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sysfs(2) [centos man page]

SYSFS(2)						     Linux Programmer's Manual							  SYSFS(2)

NAME
sysfs - get file system type information SYNOPSIS
int sysfs(int option, const char *fsname); int sysfs(int option, unsigned int fs_index, char *buf); int sysfs(int option); DESCRIPTION
sysfs() returns information about the file system types currently present in the kernel. The specific form of the sysfs() call and the information returned depends on the option in effect: 1 Translate the file-system identifier string fsname into a file-system type index. 2 Translate the file-system type index fs_index into a null-terminated file-system identifier string. This string will be written to the buffer pointed to by buf. Make sure that buf has enough space to accept the string. 3 Return the total number of file system types currently present in the kernel. The numbering of the file-system type indexes begins with zero. RETURN VALUE
On success, sysfs() returns the file-system index for option 1, zero for option 2, and the number of currently configured file systems for option 3. On error, -1 is returned, and errno is set appropriately. ERRORS
EFAULT Either fsname or buf is outside your accessible address space. EINVAL fsname is not a valid file-system type identifier; fs_index is out-of-bounds; option is invalid. CONFORMING TO
SVr4. NOTES
This System-V derived system call is obsolete; don't use it. On systems with /proc, the same information can be obtained via /proc/filesystems; use that interface instead. BUGS
There is no libc or glibc support. There is no way to guess how large buf should be. COLOPHON
This page is part of release 3.53 of the Linux man-pages project. A description of the project, and information about reporting bugs, can be found at http://www.kernel.org/doc/man-pages/. Linux 2010-06-27 SYSFS(2)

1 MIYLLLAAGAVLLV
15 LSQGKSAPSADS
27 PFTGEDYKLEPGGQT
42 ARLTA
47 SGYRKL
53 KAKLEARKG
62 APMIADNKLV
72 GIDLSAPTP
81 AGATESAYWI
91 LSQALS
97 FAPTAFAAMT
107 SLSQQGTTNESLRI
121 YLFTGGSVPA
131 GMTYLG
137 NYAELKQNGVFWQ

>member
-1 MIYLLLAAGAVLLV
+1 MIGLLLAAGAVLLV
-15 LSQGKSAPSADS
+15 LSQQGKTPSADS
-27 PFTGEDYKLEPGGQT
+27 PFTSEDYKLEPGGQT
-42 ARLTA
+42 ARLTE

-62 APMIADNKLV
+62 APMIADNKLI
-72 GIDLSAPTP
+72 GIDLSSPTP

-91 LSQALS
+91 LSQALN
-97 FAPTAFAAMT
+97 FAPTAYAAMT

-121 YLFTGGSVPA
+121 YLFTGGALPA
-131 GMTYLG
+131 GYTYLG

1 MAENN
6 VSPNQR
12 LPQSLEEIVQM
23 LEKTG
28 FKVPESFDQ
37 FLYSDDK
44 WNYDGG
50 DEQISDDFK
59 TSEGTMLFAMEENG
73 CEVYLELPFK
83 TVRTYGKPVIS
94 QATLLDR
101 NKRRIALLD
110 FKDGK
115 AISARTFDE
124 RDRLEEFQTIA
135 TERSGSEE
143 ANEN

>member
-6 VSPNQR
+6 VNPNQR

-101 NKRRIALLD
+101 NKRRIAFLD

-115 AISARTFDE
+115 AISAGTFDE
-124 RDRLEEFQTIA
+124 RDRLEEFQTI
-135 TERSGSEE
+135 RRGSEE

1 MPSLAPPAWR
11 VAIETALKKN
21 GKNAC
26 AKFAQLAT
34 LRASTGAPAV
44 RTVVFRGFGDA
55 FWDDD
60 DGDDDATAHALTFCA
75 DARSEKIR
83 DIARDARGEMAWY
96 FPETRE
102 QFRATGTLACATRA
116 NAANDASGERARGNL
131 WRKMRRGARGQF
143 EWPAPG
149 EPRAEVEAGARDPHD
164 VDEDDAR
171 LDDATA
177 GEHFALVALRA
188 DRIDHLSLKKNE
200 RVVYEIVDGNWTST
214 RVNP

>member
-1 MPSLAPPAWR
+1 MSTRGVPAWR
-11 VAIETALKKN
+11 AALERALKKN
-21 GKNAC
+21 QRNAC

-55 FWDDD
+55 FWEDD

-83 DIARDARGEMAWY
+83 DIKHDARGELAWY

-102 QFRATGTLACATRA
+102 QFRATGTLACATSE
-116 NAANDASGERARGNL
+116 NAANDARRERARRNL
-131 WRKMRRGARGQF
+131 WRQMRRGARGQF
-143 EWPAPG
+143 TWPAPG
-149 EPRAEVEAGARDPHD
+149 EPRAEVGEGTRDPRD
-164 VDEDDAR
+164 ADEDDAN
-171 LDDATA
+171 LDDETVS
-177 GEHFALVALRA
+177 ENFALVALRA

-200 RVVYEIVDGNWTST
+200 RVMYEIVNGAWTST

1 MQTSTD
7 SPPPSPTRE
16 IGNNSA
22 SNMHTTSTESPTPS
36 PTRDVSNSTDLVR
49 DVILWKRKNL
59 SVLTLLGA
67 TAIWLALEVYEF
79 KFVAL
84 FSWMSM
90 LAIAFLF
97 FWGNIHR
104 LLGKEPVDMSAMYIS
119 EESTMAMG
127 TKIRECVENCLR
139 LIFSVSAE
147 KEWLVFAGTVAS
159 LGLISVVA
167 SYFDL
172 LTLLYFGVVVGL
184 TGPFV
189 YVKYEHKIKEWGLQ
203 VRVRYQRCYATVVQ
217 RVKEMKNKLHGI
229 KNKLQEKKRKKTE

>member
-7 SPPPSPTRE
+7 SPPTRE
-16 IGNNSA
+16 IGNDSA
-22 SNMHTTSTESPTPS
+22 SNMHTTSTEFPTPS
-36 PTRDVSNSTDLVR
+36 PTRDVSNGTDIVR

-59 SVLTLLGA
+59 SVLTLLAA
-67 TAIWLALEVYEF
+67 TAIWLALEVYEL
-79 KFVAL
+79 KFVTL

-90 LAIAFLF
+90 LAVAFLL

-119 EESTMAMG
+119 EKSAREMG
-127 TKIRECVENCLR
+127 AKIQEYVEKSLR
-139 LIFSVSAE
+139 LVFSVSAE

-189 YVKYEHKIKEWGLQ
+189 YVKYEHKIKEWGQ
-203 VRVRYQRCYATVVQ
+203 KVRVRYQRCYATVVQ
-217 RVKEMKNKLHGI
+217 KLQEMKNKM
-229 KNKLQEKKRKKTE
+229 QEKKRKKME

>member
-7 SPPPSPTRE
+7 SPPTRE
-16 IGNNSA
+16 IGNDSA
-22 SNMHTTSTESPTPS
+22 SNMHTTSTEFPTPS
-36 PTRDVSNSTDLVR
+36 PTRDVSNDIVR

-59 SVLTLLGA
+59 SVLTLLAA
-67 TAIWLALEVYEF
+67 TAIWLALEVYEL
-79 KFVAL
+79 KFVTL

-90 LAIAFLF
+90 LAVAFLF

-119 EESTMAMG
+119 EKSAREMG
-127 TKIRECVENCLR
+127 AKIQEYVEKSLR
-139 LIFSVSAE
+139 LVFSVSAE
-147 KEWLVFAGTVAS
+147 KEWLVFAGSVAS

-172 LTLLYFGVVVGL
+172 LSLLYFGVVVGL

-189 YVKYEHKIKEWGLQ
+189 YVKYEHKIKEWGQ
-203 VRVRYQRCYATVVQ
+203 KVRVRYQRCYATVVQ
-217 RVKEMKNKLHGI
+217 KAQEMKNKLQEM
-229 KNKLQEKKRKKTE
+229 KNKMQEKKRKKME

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SYSFS(2)						     Linux Programmer's Manual							  SYSFS(2)

NAME
sysfs - get filesystem type information SYNOPSIS
int sysfs(int option, const char *fsname); int sysfs(int option, unsigned int fs_index, char *buf); int sysfs(int option); DESCRIPTION
Note: if you are looking for information about the sysfs filesystem that is normally mounted at /sys, see sysfs(5). The (obsolete) sysfs() system call returns information about the filesystem types currently present in the kernel. The specific form of the sysfs() call and the information returned depends on the option in effect: 1 Translate the filesystem identifier string fsname into a filesystem type index. 2 Translate the filesystem type index fs_index into a null-terminated filesystem identifier string. This string will be written to the buffer pointed to by buf. Make sure that buf has enough space to accept the string. 3 Return the total number of filesystem types currently present in the kernel. The numbering of the filesystem type indexes begins with zero. RETURN VALUE
On success, sysfs() returns the filesystem index for option 1, zero for option 2, and the number of currently configured filesystems for option 3. On error, -1 is returned, and errno is set appropriately. ERRORS
EFAULT Either fsname or buf is outside your accessible address space. EINVAL fsname is not a valid filesystem type identifier; fs_index is out-of-bounds; option is invalid. CONFORMING TO
SVr4. NOTES
This System-V derived system call is obsolete; don't use it. On systems with /proc, the same information can be obtained via /proc/filesystems; use that interface instead. BUGS
There is no libc or glibc support. There is no way to guess how large buf should be. COLOPHON
This page is part of release 4.15 of the Linux man-pages project. A description of the project, information about reporting bugs, and the latest version of this page, can be found at https://www.kernel.org/doc/man-pages/. Linux 2017-09-15 SYSFS(2)

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